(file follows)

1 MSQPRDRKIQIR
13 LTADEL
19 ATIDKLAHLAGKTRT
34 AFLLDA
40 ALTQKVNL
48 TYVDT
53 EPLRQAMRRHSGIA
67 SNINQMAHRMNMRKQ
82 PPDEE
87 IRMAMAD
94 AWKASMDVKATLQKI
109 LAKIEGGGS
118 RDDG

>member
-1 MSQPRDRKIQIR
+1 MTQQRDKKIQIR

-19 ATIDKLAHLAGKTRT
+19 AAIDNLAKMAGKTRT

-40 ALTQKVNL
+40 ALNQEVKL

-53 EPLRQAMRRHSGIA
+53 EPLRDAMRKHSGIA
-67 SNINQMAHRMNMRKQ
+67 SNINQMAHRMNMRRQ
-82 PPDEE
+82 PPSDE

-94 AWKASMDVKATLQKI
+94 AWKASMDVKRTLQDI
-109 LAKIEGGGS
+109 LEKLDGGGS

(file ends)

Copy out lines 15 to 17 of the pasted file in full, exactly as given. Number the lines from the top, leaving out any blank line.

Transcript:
-1 MSQPRDRKIQIR
+1 MTQQRDKKIQIR

-19 ATIDKLAHLAGKTRT